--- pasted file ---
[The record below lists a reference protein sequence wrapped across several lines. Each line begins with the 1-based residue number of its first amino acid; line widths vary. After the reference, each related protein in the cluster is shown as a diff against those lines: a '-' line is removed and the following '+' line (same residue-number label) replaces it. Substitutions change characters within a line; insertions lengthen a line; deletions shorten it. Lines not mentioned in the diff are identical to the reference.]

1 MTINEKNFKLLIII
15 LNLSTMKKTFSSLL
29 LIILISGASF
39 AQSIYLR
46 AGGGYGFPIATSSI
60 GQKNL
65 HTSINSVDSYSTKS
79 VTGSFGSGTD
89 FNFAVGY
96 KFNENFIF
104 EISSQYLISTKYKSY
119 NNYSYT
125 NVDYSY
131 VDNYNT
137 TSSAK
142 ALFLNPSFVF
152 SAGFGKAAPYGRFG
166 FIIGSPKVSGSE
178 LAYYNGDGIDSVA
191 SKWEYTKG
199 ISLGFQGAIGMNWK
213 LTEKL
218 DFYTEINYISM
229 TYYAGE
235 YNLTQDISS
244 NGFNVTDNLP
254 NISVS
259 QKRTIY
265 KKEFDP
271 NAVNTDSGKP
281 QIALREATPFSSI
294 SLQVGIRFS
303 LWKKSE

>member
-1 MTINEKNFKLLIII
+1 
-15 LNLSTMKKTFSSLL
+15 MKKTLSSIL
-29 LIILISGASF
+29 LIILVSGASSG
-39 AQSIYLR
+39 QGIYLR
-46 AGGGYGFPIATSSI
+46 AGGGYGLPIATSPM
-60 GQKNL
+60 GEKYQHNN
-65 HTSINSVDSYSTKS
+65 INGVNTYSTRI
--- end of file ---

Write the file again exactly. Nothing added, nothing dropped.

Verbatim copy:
[The record below lists a reference protein sequence wrapped across several lines. Each line begins with the 1-based residue number of its first amino acid; line widths vary. After the reference, each related protein in the cluster is shown as a diff against those lines: a '-' line is removed and the following '+' line (same residue-number label) replaces it. Substitutions change characters within a line; insertions lengthen a line; deletions shorten it. Lines not mentioned in the diff are identical to the reference.]

1 MTINEKNFKLLIII
15 LNLSTMKKTFSSLL
29 LIILISGASF
39 AQSIYLR
46 AGGGYGFPIATSSI
60 GQKNL
65 HTSINSVDSYSTKS
79 VTGSFGSGTD
89 FNFAVGY
96 KFNENFIF
104 EISSQYLISTKYKSY
119 NNYSYT
125 NVDYSY
131 VDNYNT
137 TSSAK
142 ALFLNPSFVF
152 SAGFGKAAPYGRFG
166 FIIGSPKVSGSE
178 LAYYNGDGIDSVA
191 SKWEYTKG
199 ISLGFQGAIGMNWK
213 LTEKL
218 DFYTEINYISM
229 TYYAGE
235 YNLTQDISS
244 NGFNVTDNLP
254 NISVS
259 QKRTIY
265 KKEFDP
271 NAVNTDSGKP
281 QIALREATPFSSI
294 SLQVGIRFS
303 LWKKSE

>member
-1 MTINEKNFKLLIII
+1 
-15 LNLSTMKKTFSSLL
+15 MKKTLSSIL
-29 LIILISGASF
+29 LIILVSGASSG
-39 AQSIYLR
+39 QGIYLR
-46 AGGGYGFPIATSSI
+46 AGGGYGLPIATSPM
-60 GQKNL
+60 GEKYQHNN
-65 HTSINSVDSYSTKS
+65 INGVNTYSTRI